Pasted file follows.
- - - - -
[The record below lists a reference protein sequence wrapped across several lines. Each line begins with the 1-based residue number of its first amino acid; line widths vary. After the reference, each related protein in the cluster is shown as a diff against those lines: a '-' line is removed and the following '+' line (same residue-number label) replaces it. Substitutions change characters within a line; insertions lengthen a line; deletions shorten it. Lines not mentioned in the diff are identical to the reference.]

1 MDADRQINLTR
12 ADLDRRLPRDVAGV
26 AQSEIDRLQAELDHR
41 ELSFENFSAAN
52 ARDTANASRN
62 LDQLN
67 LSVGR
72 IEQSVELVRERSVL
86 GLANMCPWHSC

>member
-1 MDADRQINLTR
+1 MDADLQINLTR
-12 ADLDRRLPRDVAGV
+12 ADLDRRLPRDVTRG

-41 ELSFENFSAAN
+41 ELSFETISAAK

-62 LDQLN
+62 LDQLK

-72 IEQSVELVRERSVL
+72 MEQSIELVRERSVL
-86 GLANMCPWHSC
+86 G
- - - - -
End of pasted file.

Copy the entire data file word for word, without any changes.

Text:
[The record below lists a reference protein sequence wrapped across several lines. Each line begins with the 1-based residue number of its first amino acid; line widths vary. After the reference, each related protein in the cluster is shown as a diff against those lines: a '-' line is removed and the following '+' line (same residue-number label) replaces it. Substitutions change characters within a line; insertions lengthen a line; deletions shorten it. Lines not mentioned in the diff are identical to the reference.]

1 MDADRQINLTR
12 ADLDRRLPRDVAGV
26 AQSEIDRLQAELDHR
41 ELSFENFSAAN
52 ARDTANASRN
62 LDQLN
67 LSVGR
72 IEQSVELVRERSVL
86 GLANMCPWHSC

>member
-1 MDADRQINLTR
+1 MDADLQINLTR
-12 ADLDRRLPRDVAGV
+12 ADLDRRLPRDVTRG

-41 ELSFENFSAAN
+41 ELSFETISAAK

-62 LDQLN
+62 LDQLK

-72 IEQSVELVRERSVL
+72 MEQSIELVRERSVL
-86 GLANMCPWHSC
+86 G